Think, for a moment, about your relationship to science in your daily life. It could be something as simple as playing on your phone or choosing from the vast array of food options at the grocery store. But it could also be something as complicated as taking blood-thinning medications or determining the unseen, long-term effects of pesticides. Undoubtedly, science is a huge part of our modern, daily life. So much so that we often get new and conflicting information from scientific discoveries. All one needs to do is turn on the news to hear the latest scientifically tested dietary recommendations, which somehow contradicts another diet that was also deemed “scientific.”
Understandably, the elusive nature of ever-changing scientific discoveries, along with flippant news reporting, can make people confused and distrustful of science. Perhaps there is no better example of this type of confusion than the discussion of vaccine efficacy within the lingering COVID-19 pandemic. However, this issue extends to various other expressions of scientific disbelief, such as the lack of consensus on genetically modified food. Frustrations about issues like these may come from a misunderstanding of what science is really for, and even from the way science is communicated in public spaces. In both cases, one crucial aspect is missing: the fact that science does not find or hold all the answers. Rather, it is a method, a process, of searching for one thing — truth.
In listening to the news, reading an article or browsing on the internet, you are unlikely to discover this scientific process, or recognize science as a continuous search. And even if you understood these aspects, they can quickly be lost by the media’s rhetoric. Today, news and media in general offer short, sensational, consumable pieces of information. It is a trend that has been applied to the dissemination of both science and other complex issues into the public sphere. From the various outrageous statements of astrophysicist Neil deGrasse Tyson to wild claims of genetically modified tomatoes helping to prevent cancer, tidbits of interesting scientific observations have been blown out of proportion and thrown into public discourse with little explanation or context. What good is any of this information if we the audience have no basis to evaluate it on? Additionally, what can we do with this information if it changes when we have already accepted it or perhaps even counted on it? These questions, along with the onslaught of information such as these internet tidbits, are the very reason why we should remind ourselves about the role of science and its relationship to the truth.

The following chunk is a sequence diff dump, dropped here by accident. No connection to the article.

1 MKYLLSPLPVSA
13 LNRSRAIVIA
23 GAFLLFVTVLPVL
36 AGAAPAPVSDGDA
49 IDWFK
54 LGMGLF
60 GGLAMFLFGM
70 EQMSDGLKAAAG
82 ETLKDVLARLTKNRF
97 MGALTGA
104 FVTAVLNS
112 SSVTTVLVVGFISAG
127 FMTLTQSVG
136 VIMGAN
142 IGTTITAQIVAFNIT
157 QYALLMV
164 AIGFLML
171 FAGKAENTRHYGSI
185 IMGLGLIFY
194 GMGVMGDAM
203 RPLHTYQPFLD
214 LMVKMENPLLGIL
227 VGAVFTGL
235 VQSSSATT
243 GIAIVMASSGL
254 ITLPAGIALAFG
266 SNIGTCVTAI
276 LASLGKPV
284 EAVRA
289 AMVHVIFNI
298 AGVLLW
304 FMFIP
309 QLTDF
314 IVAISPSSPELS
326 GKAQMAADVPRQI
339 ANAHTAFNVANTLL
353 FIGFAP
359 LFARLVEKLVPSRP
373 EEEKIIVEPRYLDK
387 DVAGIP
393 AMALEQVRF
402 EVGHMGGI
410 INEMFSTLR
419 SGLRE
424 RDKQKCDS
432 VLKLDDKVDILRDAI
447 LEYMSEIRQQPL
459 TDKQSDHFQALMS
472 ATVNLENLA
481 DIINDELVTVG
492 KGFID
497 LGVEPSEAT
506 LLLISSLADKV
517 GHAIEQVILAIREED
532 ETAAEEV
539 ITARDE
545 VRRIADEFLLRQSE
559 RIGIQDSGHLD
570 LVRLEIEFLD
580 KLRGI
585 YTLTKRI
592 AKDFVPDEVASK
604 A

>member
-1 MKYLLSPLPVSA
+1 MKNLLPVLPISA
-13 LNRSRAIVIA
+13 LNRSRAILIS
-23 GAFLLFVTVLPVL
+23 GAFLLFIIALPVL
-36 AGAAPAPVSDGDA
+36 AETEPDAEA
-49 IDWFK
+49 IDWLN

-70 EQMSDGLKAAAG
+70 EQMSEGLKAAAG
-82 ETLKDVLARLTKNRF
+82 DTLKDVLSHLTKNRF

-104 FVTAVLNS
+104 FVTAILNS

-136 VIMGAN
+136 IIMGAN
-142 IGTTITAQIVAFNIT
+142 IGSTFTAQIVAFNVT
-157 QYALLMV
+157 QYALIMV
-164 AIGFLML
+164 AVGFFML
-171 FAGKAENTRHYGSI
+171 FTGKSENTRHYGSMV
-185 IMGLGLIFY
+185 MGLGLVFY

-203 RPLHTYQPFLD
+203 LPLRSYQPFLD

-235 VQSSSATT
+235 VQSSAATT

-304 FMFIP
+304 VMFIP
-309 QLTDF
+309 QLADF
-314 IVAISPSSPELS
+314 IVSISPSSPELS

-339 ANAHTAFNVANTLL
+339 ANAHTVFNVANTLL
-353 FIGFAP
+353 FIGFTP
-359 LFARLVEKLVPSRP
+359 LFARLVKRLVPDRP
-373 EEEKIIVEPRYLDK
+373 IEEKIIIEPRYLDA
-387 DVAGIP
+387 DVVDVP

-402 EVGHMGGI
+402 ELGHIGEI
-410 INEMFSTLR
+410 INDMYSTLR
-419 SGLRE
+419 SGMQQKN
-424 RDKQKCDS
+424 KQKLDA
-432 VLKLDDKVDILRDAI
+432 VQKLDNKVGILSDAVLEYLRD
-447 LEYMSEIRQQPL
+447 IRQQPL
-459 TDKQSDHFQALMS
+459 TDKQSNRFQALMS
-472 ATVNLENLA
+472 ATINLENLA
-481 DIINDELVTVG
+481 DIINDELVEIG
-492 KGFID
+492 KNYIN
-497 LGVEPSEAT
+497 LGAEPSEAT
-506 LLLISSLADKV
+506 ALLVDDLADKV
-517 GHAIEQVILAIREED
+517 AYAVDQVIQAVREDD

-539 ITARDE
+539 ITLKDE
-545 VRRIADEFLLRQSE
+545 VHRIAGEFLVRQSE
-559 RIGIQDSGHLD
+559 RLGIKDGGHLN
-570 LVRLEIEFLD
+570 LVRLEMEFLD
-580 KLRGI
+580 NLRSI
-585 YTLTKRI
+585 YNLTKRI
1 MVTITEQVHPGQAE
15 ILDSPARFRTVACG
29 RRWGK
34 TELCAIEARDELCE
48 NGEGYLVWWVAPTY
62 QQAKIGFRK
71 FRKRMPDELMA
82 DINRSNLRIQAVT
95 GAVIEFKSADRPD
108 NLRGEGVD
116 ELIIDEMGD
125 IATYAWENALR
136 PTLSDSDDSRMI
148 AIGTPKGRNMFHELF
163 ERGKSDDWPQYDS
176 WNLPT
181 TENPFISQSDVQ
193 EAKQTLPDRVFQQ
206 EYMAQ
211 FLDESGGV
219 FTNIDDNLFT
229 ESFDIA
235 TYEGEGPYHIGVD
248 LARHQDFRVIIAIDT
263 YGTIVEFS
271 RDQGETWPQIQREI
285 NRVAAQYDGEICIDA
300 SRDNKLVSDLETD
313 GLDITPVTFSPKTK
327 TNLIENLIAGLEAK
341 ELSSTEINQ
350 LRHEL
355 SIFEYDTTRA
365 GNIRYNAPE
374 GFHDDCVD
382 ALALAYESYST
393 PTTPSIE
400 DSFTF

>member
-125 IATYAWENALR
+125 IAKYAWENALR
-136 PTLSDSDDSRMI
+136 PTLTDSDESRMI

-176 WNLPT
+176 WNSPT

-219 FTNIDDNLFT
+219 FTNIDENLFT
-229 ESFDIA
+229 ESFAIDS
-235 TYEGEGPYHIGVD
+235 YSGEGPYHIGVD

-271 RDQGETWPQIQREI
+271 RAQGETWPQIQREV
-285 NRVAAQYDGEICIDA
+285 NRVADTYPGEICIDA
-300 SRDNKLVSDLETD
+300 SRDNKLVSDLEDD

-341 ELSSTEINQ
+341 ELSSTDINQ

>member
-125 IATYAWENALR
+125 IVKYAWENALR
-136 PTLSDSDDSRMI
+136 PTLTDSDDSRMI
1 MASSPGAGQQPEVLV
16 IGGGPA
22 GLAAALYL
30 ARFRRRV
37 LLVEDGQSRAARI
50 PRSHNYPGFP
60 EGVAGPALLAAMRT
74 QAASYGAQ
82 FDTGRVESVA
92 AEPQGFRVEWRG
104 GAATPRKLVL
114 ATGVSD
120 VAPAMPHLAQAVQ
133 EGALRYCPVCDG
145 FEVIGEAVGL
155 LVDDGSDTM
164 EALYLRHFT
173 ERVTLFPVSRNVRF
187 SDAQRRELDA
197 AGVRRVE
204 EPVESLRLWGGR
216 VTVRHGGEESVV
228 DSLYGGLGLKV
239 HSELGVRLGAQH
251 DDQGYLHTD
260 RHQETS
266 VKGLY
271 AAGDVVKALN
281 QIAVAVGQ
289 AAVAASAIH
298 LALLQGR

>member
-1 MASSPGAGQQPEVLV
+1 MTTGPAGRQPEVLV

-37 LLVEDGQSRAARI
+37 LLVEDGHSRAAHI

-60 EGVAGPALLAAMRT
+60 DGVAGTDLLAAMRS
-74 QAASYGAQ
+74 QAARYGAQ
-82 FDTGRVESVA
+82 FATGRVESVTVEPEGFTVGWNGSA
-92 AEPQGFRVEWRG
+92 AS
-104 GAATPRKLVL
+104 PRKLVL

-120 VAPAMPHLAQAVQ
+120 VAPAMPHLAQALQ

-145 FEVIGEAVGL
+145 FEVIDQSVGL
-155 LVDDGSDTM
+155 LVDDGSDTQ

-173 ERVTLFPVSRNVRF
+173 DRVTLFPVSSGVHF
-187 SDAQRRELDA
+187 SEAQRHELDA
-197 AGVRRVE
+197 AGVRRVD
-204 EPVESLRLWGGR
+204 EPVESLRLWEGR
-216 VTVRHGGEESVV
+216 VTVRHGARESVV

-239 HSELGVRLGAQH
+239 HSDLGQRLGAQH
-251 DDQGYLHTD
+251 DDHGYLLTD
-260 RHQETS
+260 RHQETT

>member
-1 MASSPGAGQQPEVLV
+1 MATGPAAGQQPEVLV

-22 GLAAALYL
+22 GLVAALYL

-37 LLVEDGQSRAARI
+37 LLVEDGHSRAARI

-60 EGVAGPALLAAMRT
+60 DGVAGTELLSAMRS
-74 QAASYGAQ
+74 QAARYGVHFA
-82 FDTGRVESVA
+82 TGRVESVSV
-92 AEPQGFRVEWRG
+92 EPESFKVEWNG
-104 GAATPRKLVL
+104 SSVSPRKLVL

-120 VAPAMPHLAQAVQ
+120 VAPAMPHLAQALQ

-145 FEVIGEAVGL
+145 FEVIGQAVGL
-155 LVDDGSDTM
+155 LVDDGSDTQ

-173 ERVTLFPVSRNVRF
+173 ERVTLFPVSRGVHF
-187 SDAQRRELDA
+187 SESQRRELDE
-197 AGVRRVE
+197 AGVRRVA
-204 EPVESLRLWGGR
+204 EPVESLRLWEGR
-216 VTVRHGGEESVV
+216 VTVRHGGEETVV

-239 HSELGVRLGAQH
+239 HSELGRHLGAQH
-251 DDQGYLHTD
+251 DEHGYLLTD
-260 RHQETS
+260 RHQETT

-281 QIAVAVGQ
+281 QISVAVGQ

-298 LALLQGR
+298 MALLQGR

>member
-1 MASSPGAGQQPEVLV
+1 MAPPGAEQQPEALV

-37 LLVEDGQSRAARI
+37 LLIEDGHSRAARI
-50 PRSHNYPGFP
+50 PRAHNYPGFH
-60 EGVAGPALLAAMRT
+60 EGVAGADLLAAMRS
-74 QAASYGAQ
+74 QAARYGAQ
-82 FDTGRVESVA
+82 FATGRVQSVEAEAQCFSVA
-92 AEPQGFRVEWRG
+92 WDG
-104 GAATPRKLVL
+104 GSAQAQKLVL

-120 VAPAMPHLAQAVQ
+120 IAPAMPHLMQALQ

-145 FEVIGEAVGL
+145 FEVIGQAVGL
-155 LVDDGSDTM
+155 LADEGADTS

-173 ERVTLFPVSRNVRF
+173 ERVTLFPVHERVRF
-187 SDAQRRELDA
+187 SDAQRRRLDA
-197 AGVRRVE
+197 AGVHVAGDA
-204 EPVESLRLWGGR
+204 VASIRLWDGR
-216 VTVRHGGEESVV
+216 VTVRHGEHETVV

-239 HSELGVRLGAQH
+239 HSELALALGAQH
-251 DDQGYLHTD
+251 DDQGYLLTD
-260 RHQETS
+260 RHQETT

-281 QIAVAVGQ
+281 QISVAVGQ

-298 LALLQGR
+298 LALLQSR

Scientific inquiry, in its truest form, is based on observation and experimentation. Forming hypotheses and testing their merit is at the centre of this process. And perhaps it is in this process where the confusion begins. In conducting an experiment, a scientist is not attempting to arrive at the answer, but rather an answer, based on what they have observed to be true. They may come up with various explanations for one single phenomenon, then test each of them only to discover they are all incorrect. Even when a scientist arrives at a seemingly correct explanation of an event, that same explanation is still open to interrogation and re-experimentation in order to verify its validity.
However, even confirming the validity of a scientific explanation or theory does not make it final. This qualification may be the second point of confusion. At any time, when new information and observations become available, a theory might become subject to change. This process includes any and all theories, even ones we generally consider to be undisputable, like gravity. So, if things we accept to be true can change, what is the point of scientific experimentation?
The answer could be considered simple, if not a little disturbing. Science does not find nor claim to find the truth. Rather, it searches for truth constantly, arriving at a viable conclusion derived from observation, experimentation and the generation of fact-based knowledge. It is in this search that science is made — to constantly seek to understand the world around us. In fact, if we ever found the truth about the world and the universe, then science might cease to exist. However, just because science lacks this concrete certainty, it does not make it less important or valid. Maintaining this robust methodology of testing and experimenting to challenge scientific hypotheses, along with a certain level of open-mindedness, ensures that science stays honest, and ready, to search for new ideas and discoveries.
Accepting the uncertain, exploratory and non-finite nature of science may help people better navigate through the new information they absorb every day. Keeping these attributes in mind, we may be able to parse out sensational reports to see them for what they are, and deflect erroneous claims so we do not feel betrayed when they are revealed to be incorrect. Hopefully, in returning to the root of science as a continuous search, we can learn to identify false conclusions as well as misleading claims, and eventually, become more trusting of science.